age appropriate

For Mary, ’cause she asked. 

florida-florida-retired-old-sunny-demotivational-posters-1292814450

{image is a poster depicting 4 older adults on a beach. Text (sarcastically) reads: My parents didn’t want to move to Florida, but they turned sixty and that’s the law.}

By the time Katie was in fourth grade, she’d read five of the seven books in the Harry Potter series. She’d already begun to loop back through them, as she would continue to do for years to come (and still does – at last count, she estimates that she’s read the first book some thirty times).

The child always loved books. From the time she started to read, the summer before kindergarten, she devoured them like candy. She was the kid who walked into walls while reading, who HAD to have the next book in whatever series she was reading on the day it came out, who loved everything about words on a page.

In fourth grade, the kids were required to keep a reading journal. Katie’s biggest challenge was deciding which books to include. One day, she brought Harry Potter from home for free reading. Her teacher told her that she couldn’t read it because it wasn’t age appropriate.

Katie was confused. She told the teacher that she’d already read it. A number of times in fact. And loved it so much that she wanted to read it again. The teacher stood her ground. It wasn’t age appropriate, therefore she couldn’t read it.

Katie came home and told us the story. I told her that I would talk to the teacher.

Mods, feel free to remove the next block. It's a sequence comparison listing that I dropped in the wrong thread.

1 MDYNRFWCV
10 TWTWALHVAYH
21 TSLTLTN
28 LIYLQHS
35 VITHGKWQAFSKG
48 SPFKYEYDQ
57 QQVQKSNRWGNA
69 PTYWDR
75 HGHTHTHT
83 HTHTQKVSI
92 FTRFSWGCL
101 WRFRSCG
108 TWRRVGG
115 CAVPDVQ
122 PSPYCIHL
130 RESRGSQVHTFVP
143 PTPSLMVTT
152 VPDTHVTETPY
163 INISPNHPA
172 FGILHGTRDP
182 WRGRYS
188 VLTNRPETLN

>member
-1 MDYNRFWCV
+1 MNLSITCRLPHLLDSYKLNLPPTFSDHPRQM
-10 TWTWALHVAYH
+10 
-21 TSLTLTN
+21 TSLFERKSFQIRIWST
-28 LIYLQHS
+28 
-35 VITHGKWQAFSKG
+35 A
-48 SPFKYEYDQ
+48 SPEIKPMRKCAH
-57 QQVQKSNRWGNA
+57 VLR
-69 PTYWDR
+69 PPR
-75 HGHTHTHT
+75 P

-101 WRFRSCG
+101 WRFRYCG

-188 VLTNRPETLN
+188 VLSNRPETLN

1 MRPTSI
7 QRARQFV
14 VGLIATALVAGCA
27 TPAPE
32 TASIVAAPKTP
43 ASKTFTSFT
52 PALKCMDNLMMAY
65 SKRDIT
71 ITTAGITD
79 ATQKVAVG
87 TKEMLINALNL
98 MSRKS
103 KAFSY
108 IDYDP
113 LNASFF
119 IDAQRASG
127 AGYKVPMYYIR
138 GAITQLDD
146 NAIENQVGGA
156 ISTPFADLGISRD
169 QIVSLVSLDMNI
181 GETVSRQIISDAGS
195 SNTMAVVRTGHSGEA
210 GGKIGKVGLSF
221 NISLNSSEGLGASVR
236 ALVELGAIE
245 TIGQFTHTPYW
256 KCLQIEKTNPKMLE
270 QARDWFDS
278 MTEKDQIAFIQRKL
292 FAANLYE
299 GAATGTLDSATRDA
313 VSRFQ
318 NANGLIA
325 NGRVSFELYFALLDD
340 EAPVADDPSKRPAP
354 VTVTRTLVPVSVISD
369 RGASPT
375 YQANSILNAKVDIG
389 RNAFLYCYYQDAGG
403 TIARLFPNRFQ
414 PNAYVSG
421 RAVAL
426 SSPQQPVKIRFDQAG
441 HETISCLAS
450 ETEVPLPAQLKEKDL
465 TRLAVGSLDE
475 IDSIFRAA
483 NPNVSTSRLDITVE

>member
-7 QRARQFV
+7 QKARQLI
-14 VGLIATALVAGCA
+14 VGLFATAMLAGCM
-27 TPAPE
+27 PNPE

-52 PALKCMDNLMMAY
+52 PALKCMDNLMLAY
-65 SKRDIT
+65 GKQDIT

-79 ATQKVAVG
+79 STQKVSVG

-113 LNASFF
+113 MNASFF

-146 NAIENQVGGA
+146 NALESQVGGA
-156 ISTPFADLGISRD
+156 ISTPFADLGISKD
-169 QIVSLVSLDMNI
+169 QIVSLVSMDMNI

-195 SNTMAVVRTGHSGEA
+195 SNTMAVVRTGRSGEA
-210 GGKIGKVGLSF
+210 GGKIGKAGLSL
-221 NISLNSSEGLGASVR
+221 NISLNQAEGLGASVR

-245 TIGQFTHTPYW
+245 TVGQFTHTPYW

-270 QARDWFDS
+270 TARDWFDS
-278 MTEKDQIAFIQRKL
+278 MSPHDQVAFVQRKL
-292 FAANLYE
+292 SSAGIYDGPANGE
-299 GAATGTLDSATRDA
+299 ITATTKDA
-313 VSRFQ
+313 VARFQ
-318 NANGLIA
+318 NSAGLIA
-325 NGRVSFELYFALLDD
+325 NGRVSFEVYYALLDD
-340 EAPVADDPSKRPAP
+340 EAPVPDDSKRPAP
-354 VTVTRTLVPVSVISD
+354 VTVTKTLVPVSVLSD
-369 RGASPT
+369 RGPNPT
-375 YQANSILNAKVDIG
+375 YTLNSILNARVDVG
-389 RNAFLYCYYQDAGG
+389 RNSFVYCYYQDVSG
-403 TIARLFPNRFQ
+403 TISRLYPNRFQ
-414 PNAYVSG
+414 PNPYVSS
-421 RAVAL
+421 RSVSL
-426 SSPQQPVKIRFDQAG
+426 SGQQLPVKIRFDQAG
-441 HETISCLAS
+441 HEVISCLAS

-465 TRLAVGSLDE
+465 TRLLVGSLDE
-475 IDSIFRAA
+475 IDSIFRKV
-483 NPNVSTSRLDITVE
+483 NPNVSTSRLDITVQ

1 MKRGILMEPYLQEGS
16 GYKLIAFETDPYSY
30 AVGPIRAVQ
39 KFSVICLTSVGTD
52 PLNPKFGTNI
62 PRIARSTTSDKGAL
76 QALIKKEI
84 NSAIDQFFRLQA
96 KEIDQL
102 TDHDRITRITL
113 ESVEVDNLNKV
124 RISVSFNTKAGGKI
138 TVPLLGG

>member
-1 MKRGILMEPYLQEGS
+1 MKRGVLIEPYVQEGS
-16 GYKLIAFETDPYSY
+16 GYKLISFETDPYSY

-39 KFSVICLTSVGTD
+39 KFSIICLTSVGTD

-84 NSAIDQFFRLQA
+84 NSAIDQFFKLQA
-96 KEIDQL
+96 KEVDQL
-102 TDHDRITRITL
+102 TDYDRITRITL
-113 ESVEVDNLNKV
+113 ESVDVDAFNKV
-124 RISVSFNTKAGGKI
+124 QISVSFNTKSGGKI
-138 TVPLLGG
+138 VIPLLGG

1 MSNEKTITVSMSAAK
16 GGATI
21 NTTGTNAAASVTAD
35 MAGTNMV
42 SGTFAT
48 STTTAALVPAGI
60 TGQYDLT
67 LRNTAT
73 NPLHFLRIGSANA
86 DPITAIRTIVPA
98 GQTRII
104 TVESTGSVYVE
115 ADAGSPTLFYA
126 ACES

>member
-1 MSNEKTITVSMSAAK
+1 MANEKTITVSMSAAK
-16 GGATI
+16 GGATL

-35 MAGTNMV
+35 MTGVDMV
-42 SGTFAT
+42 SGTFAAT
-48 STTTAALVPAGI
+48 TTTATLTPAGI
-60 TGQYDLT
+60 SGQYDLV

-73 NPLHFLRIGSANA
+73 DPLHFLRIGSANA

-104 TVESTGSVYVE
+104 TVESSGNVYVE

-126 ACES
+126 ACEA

I assumed there must have been a misunderstanding. The teacher had taken every opportunity at back to school night and class presentations to bemoan this group of kids’ general lack of interest in reading.

She stood her ground. It didn’t matter that the book was developmentally on target. It didn’t matter that it fostered a student’s love of reading. It didn’t matter that it would later segue into all different types of literature. All that mattered was that, from her perspective, it wasn’t age appropriate. End of non-existent discussion.

My dad is seventy-five years-old.

One might think that living alone would be out of the question. That it’s time to start pricing nursing homes and teaching him to play shuffleboard. Perhaps he should be moving to Florida, buying a scooter, and eating dinner at 4:45. After all, isn’t that what folks do at seventy-five?

It’s not what my dad does.

He maintains his house far (FAR) better than we do ours.

He is more independent and far (FAR) more capable than most 45 year-olds I know (your friendly neighborhood blog writer included.)

He’d get ludicrously competitive in shuffleboard. It wouldn’t end well.

He hates Florida, doesn’t need a scooter, and isn’t hungry at 4:45.

He takes his dogs to the park, sees friends, and takes well deserved pride in his home.

What we think seventy-five should look like has no bearing on what it does look like for him.

Brooke watches Sesame Street. And Peppa Pig. And Ni Hao, Kai-LAN. She loves Dora, is down right giddy over Blue’s Clues and has recently fallen head over heels into the world of My Little Pony.

She is twelve.

Most seventh graders have different interests. So we make them available to her too, and then we let her do what works for her.

She thrives on the predictability and consistent format in shows like Blue’s Clues and Dora. The lessons they teach have meaning for her; they are delivered in a way that makes sense to her. She finds comfort in the repetition, loves the bright colors, is able to relax with the clean simplicity of the sets and the slower pace of the stories.